Japanese Women and the Transnational Feminist Movement before World War II
Japanese Women in the Interwar Transnational Feminist Movement
Publication Year: 2015
This book traces the development of feminist consciousness in Japan from 1871 to 1941. Taeko Shibahara uncovers some fascinating histories as she examines how middle-class women navigated between domestic and international influences to form ideologies and strategies for reform. They negotiated a humanitarian space as Japan expanded its nationalist, militarist, imperialist, and patriarchal power.
Focusing on these women's political awakening and activism, Shibahara shows how Japanese feminists channeled and adapted ideas selected from international movements and from interactions with mainly American social activists.
Japanese Women and the Transnational Feminist Movement before World War II also connects the development of international contacts with the particular contributions of Ichikawa Fusae to the suffrage movement, Ishimoto Shidzue to the birth control movement, and Gauntlett Tsune to the peace movement by touching on issues of poverty, prostitution, and temperance. The result provides a window through which to view the Japanese women's rights movement with a broader perspective.
Published by: Temple University Press
Title Page, Copyright Page
It is with great pleasure that I thank the many people whose support made this book possible. Initially, this project began as a dissertation for Doshisha University. My mentor, Gavin James Campbell, inspired me with his vision of historiography. He not only provided me with practical theories and methodologies...
This book is a study of the development of distinctive forms of feminist consciousness among Japanese middle-class women in Tokyo from 1871 to 1941 and their exchanges with mainly white, middle-class, American feminists. These Japanese women had the means to travel and also the...
1. Laying the Foundations for an International Feminist Perspective: Challenging the Discourses of Civilization
For many Western people, the idea of civilization was a corollary of modernity, or as Raymond Williams put it, “an achieved condition of refinement and order” in society, culture, and way of life.1 In particular, nineteenth-century establishment America saw itself as being in the most...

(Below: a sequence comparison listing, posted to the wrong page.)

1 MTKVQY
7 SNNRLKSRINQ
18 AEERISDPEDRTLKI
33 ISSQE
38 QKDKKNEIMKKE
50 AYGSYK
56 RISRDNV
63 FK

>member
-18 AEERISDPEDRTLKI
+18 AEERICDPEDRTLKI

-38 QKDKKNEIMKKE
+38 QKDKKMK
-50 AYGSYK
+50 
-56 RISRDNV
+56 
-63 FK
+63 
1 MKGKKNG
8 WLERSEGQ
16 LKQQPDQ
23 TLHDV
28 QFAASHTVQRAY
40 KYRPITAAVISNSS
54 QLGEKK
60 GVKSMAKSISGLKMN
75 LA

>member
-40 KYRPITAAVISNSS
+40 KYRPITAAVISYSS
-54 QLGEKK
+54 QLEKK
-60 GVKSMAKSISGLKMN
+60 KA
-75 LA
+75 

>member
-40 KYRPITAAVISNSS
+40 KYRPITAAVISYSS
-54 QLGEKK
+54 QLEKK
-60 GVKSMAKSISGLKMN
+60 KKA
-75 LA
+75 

2. “Carrying with Her New Ideals and a New Outlook”: The Development of Cross-cultural Contacts, 1902–1930
This chapter deals with the development of feminist consciousness among Japanese women up to 1930 and how ideas from and cooperation with Western feminists were vital for the development of the wider organized women’s movement in Japan. Before exploring the major themes in...
3. Generating a Feminist Movement through Peace Activism, 1915–1941
Whereas suffrage was primarily a women’s rights issue fought for within single countries, activism for world peace emerged as an urgent and critical international women’s rights issue between the world wars. This chapter deals with the development of, and tensions between, international...
4. From Private to Public: Ishimoto Shidzue and the Birth Control Movement up to 1941
Of all the forms of social activism across the world in the period between the world wars, the birth control movement shed the most light on the fact that women’s privacy was constrained by the state. At its juncture with the woman’s body, the state regarded woman’s reproduction as a legitimate...
5. Using Their Initiative at Home and Beyond: Suffragists’ Wartime Activism, 1931–1941
Japanese feminists were gaining confidence in their role in the international suffrage and feminist movements by the beginning of the 1930s; however, international political developments struck a hard blow against the suffrage movement. In the period following the Manchurian Incident in...
The writer Nogami Yaeko (1885–1985) wrote the passage in this epigraph in her short essay for Japanese Women. Nogami toured the world between 1938 and 1939. She made the trip at a critical time in history, with China and Japan fighting a war and the world lurching into the...
Epilogue: Postwar Continuity
It may be tempting to see the end of World War II and the occupation of Japan as marking a dividing line in the history of feminism in Japan, as if what followed was not part of a continuity of women’s efforts to achieve equality, and as if women’s agency in Japan began only after it was “parachuted...
Appendix A: Notable People
Appendix B: Notable Organizations
About the Author
Page Count: 232
Publication Year: 2015
OCLC Number: 877868232
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